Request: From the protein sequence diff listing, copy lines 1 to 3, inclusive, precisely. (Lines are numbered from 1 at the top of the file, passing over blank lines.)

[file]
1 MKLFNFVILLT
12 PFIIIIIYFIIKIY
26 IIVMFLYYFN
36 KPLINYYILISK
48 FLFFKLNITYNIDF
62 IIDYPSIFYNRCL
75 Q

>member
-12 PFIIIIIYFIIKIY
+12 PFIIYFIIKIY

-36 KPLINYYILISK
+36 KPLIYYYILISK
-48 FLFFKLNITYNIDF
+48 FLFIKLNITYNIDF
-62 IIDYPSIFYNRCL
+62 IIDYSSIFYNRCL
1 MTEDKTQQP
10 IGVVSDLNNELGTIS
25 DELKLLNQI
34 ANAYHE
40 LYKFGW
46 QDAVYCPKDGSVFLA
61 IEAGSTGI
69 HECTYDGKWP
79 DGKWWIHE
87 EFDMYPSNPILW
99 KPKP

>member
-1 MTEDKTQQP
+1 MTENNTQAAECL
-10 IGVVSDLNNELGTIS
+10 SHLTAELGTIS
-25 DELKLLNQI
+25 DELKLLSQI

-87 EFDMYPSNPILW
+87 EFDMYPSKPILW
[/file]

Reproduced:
1 MKLFNFVILLT
12 PFIIIIIYFIIKIY
26 IIVMFLYYFN